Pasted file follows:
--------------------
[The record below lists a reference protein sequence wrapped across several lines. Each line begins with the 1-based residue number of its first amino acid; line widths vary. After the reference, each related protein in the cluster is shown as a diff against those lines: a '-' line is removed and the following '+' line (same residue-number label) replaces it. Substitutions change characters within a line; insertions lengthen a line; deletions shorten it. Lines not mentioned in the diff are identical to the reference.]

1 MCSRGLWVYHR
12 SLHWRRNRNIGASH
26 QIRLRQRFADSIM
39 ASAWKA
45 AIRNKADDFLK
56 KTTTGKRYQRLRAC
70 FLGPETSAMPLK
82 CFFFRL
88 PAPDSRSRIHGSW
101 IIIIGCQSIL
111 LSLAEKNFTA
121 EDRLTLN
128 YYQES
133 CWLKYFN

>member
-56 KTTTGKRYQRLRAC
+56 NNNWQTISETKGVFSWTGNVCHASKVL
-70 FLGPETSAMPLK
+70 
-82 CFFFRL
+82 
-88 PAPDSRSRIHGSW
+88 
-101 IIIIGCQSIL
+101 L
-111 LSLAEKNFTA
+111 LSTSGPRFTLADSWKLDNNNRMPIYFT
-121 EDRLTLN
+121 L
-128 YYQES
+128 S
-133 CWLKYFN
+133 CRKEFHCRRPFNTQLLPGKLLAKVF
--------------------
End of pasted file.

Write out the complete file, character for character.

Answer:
[The record below lists a reference protein sequence wrapped across several lines. Each line begins with the 1-based residue number of its first amino acid; line widths vary. After the reference, each related protein in the cluster is shown as a diff against those lines: a '-' line is removed and the following '+' line (same residue-number label) replaces it. Substitutions change characters within a line; insertions lengthen a line; deletions shorten it. Lines not mentioned in the diff are identical to the reference.]

1 MCSRGLWVYHR
12 SLHWRRNRNIGASH
26 QIRLRQRFADSIM
39 ASAWKA
45 AIRNKADDFLK
56 KTTTGKRYQRLRAC
70 FLGPETSAMPLK
82 CFFFRL
88 PAPDSRSRIHGSW
101 IIIIGCQSIL
111 LSLAEKNFTA
121 EDRLTLN
128 YYQES
133 CWLKYFN

>member
-56 KTTTGKRYQRLRAC
+56 NNNWQTISETKGVFSWTGNVCHASKVL
-70 FLGPETSAMPLK
+70 
-82 CFFFRL
+82 
-88 PAPDSRSRIHGSW
+88 
-101 IIIIGCQSIL
+101 L
-111 LSLAEKNFTA
+111 LSTSGPRFTLADSWKLDNNNRMPIYFT
-121 EDRLTLN
+121 L
-128 YYQES
+128 S
-133 CWLKYFN
+133 CRKEFHCRRPFNTQLLPGKLLAKVF